Introduction to a the Idea of a Stronghold

That night the Lord said to him, “Take a bull from your father’s herd and a second bull seven years old. Tear down your father’s Baal altar and cut down the Asherah pole beside it. Then build an altar to the Lord your God on top of this stronghold in an orderly way. Take the second bull and offer it as a burnt offering with the wood of the Asherah pole that you will cut down.”

Judges 6:25–26 — Modern English Version (Thinline Edition.; Lake Mary, FL: Passio, 2014)

It’s important to know that the God we serve is the Most High God. There are no other gods who can equal Him let alone exceed Him.

When God described the Baal altar and the Asherah pole, he used the word stronghold. That is not because the god(s) worshipped there had any real powers to do anything… The stronghold was in the minds of those who worshipped the god(s) using that place.

God does not need the blood of bulls to triumph over the stronghold. He is going to use it as a manifold typing.

For some background, in the ancient pagan ways, Baal was sometimes worshipped as the king of gods. In this instance, he would hold the title of “El.” To the Canaanites, El was not the God of Israel, yet was considered most high. Asherah is the consort of El. Baal is revered as the universal fertility god and is known as a storm god that brings rain. (Think brings fertility to the fields.) Other things to know… Baal is sometimes symbolized by a bull as he allegedly sired a bull. The Asherah pole is a large carved wooden pole that is worshipped as the goddess. She too would be a goddess of fertility, while also being the goddess of sexual lust. The Asherah pole would lend itself to a phallic representation. Sex would be a part of the worship at this place.

With the ideas represented here, the word stronghold is applicable. And this is the first usage of the word in the Bible.

Also, necessary to understand is that Baal would fight Mot. Mot is the God of death. If Baal were victorious a seven-year cycle of fertility would ensue giving good crops and increased livestock.

Maybe you start to see all the symbology here, and how God was going to show Himself victorious over this usurper who is called the king of gods. The fertility symbols would be dashed, an altar built to the Most High, and a bull of seven years-of-age sacrificed on it over the wood of that god’s emblem of vitality and fertility. Anything that god could do was dashed to nothing.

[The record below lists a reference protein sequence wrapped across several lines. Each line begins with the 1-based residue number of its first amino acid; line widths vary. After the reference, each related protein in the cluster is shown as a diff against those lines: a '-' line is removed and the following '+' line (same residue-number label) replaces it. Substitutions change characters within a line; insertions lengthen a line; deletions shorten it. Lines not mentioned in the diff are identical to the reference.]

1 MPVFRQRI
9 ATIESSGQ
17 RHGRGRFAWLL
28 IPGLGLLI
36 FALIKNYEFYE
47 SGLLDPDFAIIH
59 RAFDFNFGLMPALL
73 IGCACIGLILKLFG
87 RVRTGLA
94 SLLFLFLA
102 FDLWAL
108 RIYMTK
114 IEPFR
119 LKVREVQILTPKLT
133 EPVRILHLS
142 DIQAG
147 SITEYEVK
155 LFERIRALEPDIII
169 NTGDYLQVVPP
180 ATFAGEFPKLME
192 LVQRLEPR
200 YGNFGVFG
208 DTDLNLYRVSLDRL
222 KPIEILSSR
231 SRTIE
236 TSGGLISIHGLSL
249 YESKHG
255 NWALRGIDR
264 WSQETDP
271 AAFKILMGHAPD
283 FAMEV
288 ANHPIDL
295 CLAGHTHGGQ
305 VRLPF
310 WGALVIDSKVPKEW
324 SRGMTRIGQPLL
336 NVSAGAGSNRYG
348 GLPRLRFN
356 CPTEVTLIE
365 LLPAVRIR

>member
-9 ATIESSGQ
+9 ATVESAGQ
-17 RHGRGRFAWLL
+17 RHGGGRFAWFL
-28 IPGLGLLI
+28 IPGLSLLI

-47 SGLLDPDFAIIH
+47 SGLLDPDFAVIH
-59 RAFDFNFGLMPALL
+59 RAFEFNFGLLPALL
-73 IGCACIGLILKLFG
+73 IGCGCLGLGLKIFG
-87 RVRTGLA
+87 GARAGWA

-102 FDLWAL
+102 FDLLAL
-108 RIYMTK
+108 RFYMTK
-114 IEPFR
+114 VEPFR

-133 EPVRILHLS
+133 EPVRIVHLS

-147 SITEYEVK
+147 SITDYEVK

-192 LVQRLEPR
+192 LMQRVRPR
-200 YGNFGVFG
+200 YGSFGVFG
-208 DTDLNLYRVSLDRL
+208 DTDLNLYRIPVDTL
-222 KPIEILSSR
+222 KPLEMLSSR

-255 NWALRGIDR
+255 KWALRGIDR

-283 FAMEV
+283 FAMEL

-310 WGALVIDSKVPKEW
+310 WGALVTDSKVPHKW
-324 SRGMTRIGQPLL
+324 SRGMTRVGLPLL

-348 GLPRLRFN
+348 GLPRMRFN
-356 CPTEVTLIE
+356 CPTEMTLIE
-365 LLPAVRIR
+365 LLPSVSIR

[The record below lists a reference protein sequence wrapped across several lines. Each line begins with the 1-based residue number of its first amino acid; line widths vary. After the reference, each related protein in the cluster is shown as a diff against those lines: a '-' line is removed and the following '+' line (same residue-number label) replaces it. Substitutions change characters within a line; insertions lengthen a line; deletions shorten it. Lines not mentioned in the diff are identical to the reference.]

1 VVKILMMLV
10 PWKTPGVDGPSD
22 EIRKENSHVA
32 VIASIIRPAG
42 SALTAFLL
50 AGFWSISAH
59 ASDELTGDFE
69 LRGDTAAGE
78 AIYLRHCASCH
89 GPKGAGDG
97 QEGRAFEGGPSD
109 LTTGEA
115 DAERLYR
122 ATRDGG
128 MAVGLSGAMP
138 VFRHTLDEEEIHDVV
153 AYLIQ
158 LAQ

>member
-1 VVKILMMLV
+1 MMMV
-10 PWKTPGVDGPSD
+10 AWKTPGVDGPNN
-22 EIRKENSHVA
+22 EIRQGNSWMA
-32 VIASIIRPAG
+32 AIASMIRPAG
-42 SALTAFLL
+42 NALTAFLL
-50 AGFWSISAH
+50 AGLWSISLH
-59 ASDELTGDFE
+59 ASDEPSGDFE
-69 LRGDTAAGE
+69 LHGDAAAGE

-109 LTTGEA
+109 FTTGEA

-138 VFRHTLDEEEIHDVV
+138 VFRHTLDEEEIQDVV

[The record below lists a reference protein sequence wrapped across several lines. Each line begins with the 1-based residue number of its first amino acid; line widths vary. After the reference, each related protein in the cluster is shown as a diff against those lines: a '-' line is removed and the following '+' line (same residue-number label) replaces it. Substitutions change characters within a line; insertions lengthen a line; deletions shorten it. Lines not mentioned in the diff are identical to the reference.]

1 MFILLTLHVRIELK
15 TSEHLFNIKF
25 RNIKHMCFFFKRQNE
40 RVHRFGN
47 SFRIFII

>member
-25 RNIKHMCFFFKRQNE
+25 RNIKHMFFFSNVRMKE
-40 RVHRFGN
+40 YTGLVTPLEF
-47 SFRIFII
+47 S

So Gideon took ten men from among his slaves and did as the Lord had told him, but because he was too afraid of the rest of his father’s household and the men of the city to do it by day, he did it at night.

Judges 6:27 — Modern English Version (Thinline Edition.; Lake Mary, FL: Passio, 2014)

It was no simple thing Gideon was asked to do. There was real danger here.

When the men of the city got up early in the morning, the altar of Baal was torn down, the Asherah pole beside it was cut down, and the second bull had been offered on the new altar that had been built.

Judges 6:28–30 — Modern English Version (Thinline Edition.; Lake Mary, FL: Passio, 2014)

They said to each other, “Who has done this?”

When they had inquired and asked, they responded, “Gideon son of Joash has done this.”

Then the men of the city said to Joash, “Bring out your son so that he may die, for he tore down the altar of Baal and cut down the Asherah pole beside it.”

You see how the altar and pole were a stronghold not just for Gideon’s father, but the rest of the city as well. Even though these things were labeled as Gideon’s father’s. The stronghold held sway in the hearts of all in the city. It served as a refuge for them… Just as the Hebrew word conveys.

Joash then said to all who stood against him, “Would you plead for Baal? Would you save him? Whoever fights for him will be killed by morning. If Baal is a god, let him fight for himself, for someone has torn down his altar.” Therefore on that day he called him Jerub-Baal, saying, “Let Baal fight him, for he tore down the altar of Baal.”

Judges 6:31–32 — Modern English Version (Thinline Edition.; Lake Mary, FL: Passio, 2014)

God knew exactly how to break that stronghold by using the very things those people revered to destroy what they worshipped.

It is a good thing to know that when we teach about the meanings of certain symbols or even pagan rituals, is that God triumphs over them all. Just like the symbols of these gods were put under the blood of their god so to say, by the work of our God. It is a picture of the strongholds in our lives; how they are put under the blood of our God by our God. They are gone. They really have no power over a believer.

Christian, there is nothing the enemy has you over on, save whatever you give to him. Sometimes we must smash those strongholds in our lives and others, so we and they can clearly see the truth, just a Joash saw.

It is not work that is easy to do, and not without real risk. But the benefits give glory to God as people are woke from their enthrallment to such vanities.

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